The biggest difference between Freud’s psychoanalytic approach and the modern one can perhaps be generalized as the difference between good science and bad. In bad science the scientist observes the object but never actually accounts for themselves as a variable in the equation. Good science, though, does, and modern psychodynamic therapies do this by pivoting from Freud’s one-directional method of practice - with the therapist as an all-knowing observer, and the client as object of observation - to an awareness of the importance of the therapeutic alliance, where the presence of both people is an equally meaningful part of the process, and the mechanism of change is ultimately found in the relationship between the two.
Freud’s one-directional approach to practice can perhaps be said to reflect the hierarchical, patriarchal model of thought that continues to dominate today - the one-up and one-down - whereas we can but hope that the focus on the therapeutic relationship is indicative of a differently structured future. That’s the direction psychoanalysis seems to me to have taken – a strong therapeutic alliance is widely accepted as being a critical mechanism of action in the psychotherapy, and so much can be learned from our unconscious reactions to being an active participant in one.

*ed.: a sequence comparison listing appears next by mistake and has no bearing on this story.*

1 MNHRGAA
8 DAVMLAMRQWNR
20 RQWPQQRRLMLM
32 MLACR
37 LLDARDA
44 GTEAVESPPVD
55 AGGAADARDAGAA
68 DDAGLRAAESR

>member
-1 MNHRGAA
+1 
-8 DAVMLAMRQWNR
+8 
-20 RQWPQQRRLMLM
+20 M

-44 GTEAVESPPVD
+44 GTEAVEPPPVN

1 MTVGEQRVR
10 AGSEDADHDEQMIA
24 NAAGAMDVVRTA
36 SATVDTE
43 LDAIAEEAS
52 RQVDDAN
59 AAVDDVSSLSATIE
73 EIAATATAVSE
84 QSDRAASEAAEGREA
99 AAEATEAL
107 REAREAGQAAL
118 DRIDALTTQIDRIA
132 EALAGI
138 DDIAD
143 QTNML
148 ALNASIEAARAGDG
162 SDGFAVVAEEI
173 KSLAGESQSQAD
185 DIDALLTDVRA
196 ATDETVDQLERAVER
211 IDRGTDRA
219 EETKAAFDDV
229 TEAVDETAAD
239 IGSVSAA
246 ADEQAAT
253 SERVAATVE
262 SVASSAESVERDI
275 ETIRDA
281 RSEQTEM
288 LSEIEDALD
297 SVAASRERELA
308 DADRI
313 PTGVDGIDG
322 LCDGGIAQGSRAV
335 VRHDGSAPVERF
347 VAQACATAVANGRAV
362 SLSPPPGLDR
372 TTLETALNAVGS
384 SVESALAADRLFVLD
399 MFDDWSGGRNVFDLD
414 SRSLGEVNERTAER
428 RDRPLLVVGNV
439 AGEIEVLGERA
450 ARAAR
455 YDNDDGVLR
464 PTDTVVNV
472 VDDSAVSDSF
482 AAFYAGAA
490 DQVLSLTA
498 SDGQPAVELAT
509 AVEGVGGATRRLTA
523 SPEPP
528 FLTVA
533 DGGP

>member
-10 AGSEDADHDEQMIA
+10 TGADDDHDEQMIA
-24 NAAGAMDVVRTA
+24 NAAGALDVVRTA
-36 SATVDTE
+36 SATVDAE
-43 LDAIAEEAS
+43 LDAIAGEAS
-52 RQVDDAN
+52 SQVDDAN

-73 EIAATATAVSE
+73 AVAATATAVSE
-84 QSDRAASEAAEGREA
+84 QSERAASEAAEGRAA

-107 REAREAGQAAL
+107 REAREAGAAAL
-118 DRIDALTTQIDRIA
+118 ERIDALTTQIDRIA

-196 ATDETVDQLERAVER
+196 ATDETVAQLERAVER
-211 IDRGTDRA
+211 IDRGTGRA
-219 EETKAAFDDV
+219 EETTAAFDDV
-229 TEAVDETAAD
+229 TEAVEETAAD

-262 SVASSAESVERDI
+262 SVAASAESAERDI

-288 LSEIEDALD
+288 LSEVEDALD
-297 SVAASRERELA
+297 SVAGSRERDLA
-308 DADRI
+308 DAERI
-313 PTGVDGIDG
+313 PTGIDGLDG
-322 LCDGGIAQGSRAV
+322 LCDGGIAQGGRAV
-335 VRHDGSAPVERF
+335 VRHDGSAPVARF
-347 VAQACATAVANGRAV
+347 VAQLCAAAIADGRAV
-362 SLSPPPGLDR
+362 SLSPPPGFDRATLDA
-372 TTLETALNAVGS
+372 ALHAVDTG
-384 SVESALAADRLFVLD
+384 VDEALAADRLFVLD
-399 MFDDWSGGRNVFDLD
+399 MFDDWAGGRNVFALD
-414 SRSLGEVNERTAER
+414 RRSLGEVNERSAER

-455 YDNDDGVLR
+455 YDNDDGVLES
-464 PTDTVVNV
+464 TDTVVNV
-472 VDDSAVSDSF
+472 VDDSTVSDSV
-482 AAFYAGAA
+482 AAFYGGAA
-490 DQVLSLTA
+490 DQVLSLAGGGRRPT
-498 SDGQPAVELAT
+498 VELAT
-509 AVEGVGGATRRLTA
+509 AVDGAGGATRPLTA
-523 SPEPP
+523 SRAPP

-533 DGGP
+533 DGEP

Thoughts on Therapy and Mental Health